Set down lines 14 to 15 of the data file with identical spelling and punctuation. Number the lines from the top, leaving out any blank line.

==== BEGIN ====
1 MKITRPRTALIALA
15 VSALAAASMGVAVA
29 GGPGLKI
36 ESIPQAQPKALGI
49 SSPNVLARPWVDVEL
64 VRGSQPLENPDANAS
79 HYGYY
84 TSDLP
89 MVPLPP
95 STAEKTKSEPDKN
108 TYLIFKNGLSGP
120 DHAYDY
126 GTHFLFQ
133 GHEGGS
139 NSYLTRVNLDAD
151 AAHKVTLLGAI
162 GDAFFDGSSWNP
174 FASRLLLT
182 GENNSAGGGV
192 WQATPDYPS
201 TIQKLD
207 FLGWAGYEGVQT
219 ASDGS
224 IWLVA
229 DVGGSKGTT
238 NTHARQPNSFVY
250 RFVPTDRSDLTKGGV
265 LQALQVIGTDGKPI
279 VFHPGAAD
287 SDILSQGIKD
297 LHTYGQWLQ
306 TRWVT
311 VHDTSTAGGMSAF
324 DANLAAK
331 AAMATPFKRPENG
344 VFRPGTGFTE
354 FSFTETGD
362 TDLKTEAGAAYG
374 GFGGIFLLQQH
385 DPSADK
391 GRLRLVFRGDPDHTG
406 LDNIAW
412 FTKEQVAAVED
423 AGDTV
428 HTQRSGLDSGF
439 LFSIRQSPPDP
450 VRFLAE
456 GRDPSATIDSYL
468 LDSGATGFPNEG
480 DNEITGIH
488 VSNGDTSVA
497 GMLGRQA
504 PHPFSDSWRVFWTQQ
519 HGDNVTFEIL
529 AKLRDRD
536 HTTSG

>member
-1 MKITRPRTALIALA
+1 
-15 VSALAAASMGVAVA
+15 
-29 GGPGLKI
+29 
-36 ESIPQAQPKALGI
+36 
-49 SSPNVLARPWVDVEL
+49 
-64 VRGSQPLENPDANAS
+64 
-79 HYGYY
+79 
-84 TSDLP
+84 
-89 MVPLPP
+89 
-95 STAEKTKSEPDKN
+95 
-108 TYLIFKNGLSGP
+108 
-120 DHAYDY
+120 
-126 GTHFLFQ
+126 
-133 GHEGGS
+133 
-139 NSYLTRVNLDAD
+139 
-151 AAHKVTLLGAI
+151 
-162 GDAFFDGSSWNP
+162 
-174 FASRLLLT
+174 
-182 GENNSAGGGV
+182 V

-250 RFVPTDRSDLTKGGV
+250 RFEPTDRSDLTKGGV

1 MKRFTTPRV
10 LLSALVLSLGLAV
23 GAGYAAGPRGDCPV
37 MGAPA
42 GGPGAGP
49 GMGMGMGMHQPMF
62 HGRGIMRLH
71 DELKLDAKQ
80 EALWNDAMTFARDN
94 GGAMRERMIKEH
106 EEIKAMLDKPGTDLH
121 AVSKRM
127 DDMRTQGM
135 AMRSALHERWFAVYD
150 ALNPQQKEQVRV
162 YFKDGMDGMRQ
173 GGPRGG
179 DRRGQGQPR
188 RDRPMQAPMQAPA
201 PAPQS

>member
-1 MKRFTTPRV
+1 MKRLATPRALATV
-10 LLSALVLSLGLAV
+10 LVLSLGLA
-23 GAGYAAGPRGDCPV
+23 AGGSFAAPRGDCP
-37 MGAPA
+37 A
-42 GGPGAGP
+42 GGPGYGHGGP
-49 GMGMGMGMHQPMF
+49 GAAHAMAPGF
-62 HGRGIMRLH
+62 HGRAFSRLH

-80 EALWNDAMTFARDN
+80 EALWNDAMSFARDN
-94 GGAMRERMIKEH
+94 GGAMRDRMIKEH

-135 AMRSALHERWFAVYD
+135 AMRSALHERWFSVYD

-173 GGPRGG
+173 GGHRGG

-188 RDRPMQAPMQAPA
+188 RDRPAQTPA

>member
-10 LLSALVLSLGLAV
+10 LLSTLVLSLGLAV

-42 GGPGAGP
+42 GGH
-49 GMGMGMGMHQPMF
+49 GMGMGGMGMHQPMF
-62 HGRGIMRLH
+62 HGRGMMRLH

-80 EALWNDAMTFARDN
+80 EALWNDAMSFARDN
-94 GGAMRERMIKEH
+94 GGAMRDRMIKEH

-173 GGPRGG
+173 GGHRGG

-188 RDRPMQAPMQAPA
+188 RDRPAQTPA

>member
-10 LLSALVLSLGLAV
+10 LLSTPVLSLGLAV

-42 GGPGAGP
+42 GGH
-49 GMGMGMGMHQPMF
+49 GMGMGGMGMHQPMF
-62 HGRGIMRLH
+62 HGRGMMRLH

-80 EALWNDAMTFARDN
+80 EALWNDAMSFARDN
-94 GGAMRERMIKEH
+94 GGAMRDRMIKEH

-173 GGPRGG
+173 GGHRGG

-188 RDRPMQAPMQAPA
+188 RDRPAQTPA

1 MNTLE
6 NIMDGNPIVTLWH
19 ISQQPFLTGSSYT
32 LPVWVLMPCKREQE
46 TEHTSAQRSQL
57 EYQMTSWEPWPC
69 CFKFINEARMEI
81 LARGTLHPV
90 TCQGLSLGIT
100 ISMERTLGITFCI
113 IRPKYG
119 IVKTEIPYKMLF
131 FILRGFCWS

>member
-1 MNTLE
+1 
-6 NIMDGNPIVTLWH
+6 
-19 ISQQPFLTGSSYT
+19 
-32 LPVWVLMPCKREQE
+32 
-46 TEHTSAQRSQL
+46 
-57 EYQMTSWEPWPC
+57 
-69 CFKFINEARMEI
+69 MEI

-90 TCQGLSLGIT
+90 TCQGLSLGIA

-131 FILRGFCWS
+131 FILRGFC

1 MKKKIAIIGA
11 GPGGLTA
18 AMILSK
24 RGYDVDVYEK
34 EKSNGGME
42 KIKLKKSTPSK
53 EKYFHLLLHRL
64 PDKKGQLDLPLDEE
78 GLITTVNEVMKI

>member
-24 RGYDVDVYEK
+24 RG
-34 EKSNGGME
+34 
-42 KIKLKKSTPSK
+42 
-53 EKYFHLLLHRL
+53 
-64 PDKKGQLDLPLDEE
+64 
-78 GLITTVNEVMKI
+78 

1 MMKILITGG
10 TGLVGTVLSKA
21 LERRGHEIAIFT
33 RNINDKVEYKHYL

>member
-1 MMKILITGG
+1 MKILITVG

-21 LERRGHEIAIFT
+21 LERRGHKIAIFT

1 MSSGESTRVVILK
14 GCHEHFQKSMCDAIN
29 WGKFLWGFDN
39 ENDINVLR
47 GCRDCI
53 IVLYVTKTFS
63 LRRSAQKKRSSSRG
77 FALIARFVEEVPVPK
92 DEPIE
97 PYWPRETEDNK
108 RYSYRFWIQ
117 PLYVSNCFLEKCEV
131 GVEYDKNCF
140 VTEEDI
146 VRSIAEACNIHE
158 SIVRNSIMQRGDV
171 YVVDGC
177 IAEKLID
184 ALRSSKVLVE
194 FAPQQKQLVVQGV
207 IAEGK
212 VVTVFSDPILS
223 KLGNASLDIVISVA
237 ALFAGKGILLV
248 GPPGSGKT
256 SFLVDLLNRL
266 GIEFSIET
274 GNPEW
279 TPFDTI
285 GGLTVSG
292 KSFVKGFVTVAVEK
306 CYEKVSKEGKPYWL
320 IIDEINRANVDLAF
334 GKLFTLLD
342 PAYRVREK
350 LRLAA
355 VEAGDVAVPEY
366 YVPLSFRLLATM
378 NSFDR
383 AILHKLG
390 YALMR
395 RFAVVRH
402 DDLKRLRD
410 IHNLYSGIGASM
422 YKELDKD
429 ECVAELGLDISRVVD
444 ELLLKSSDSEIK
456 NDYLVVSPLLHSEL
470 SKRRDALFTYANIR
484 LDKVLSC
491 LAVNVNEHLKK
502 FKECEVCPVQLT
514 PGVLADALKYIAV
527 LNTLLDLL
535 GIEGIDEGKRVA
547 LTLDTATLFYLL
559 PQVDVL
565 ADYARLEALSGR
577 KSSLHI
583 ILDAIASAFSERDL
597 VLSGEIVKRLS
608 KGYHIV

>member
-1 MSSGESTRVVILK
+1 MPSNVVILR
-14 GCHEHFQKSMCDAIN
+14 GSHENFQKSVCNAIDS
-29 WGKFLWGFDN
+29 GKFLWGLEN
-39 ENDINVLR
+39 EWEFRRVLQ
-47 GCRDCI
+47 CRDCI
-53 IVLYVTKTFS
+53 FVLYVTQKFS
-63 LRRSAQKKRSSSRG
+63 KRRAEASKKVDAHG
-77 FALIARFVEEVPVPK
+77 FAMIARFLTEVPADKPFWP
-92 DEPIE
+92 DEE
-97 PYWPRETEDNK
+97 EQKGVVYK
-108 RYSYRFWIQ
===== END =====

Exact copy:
133 GHEGGS
139 NSYLTRVNLDAD